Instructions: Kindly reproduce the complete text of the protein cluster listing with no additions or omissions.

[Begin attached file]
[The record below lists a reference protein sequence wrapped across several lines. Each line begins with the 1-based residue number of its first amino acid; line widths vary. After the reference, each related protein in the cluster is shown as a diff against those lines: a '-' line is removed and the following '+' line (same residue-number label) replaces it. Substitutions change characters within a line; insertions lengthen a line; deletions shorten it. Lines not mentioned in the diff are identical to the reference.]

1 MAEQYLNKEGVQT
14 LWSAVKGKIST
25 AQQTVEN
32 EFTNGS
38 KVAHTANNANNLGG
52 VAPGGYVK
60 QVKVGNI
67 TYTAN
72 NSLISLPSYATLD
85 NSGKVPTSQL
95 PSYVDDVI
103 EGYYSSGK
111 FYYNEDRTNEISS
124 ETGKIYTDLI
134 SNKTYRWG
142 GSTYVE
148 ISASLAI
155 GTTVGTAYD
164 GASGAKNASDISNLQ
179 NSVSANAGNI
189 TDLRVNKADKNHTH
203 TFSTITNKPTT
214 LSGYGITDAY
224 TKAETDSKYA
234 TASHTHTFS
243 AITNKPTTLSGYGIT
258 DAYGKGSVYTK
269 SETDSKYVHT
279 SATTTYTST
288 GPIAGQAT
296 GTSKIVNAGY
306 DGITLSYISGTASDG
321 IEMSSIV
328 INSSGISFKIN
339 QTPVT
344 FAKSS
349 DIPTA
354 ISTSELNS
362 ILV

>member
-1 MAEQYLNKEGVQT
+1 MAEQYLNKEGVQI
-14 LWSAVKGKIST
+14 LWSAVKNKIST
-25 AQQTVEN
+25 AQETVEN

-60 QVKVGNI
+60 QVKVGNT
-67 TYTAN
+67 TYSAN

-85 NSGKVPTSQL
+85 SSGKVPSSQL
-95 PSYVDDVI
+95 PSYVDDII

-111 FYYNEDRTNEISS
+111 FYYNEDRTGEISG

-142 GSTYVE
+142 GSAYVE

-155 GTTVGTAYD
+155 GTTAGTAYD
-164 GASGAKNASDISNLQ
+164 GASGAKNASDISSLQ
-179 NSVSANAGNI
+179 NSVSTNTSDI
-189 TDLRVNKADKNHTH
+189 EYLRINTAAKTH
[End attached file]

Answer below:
[The record below lists a reference protein sequence wrapped across several lines. Each line begins with the 1-based residue number of its first amino acid; line widths vary. After the reference, each related protein in the cluster is shown as a diff against those lines: a '-' line is removed and the following '+' line (same residue-number label) replaces it. Substitutions change characters within a line; insertions lengthen a line; deletions shorten it. Lines not mentioned in the diff are identical to the reference.]

1 MAEQYLNKEGVQT
14 LWSAVKGKIST
25 AQQTVEN
32 EFTNGS
38 KVAHTANNANNLGG
52 VAPGGYVK
60 QVKVGNI
67 TYTAN
72 NSLISLPSYATLD
85 NSGKVPTSQL
95 PSYVDDVI
103 EGYYSSGK
111 FYYNEDRTNEISS
124 ETGKIYTDLI
134 SNKTYRWG
142 GSTYVE
148 ISASLAI
155 GTTVGTAYD
164 GASGAKNASDISNLQ
179 NSVSANAGNI
189 TDLRVNKADKNHTH
203 TFSTITNKPTT
214 LSGYGITDAY
224 TKAETDSKYA
234 TASHTHTFS
243 AITNKPTTLSGYGIT
258 DAYGKGSVYTK
269 SETDSKYVHT
279 SATTTYTST
288 GPIAGQAT
296 GTSKIVNAGY
306 DGITLSYISGTASDG
321 IEMSSIV
328 INSSGISFKIN
339 QTPVT
344 FAKSS
349 DIPTA
354 ISTSELNS
362 ILV

>member
-1 MAEQYLNKEGVQT
+1 MAEQYLNKEGVQI
-14 LWSAVKGKIST
+14 LWSAVKNKIST
-25 AQQTVEN
+25 AQETVEN

-60 QVKVGNI
+60 QVKVGNT
-67 TYTAN
+67 TYSAN

-85 NSGKVPTSQL
+85 SSGKVPSSQL
-95 PSYVDDVI
+95 PSYVDDII

-111 FYYNEDRTNEISS
+111 FYYNEDRTGEISG

-142 GSTYVE
+142 GSAYVE

-155 GTTVGTAYD
+155 GTTAGTAYD
-164 GASGAKNASDISNLQ
+164 GASGAKNASDISSLQ
-179 NSVSANAGNI
+179 NSVSTNTSDI
-189 TDLRVNKADKNHTH
+189 EYLRINTAAKTH